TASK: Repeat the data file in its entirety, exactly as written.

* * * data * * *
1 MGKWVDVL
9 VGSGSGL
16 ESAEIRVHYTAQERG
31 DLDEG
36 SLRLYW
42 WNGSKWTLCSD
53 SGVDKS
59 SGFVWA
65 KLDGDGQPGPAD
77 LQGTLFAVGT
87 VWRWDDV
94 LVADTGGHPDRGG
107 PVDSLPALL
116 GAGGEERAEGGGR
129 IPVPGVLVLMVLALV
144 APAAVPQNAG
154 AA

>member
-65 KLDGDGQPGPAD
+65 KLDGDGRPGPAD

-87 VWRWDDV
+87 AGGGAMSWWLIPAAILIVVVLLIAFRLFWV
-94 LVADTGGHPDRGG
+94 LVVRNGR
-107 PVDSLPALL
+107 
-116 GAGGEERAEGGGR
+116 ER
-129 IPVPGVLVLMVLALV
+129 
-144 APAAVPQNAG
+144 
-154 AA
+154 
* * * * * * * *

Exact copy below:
1 MGKWVDVL
9 VGSGSGL
16 ESAEIRVHYTAQERG
31 DLDEG
36 SLRLYW
42 WNGSKWTLCSD
53 SGVDKS
59 SGFVWA
65 KLDGDGQPGPAD
77 LQGTLFAVGT
87 VWRWDDV
94 LVADTGGHPDRGG
107 PVDSLPALL
116 GAGGEERAEGGGR
129 IPVPGVLVLMVLALV
144 APAAVPQNAG
154 AA

>member
-65 KLDGDGQPGPAD
+65 KLDGDGRPGPAD

-87 VWRWDDV
+87 AGGGAMSWWLIPAAILIVVVLLIAFRLFWV
-94 LVADTGGHPDRGG
+94 LVVRNGR
-107 PVDSLPALL
+107 
-116 GAGGEERAEGGGR
+116 ER
-129 IPVPGVLVLMVLALV
+129 
-144 APAAVPQNAG
+144 
-154 AA
+154 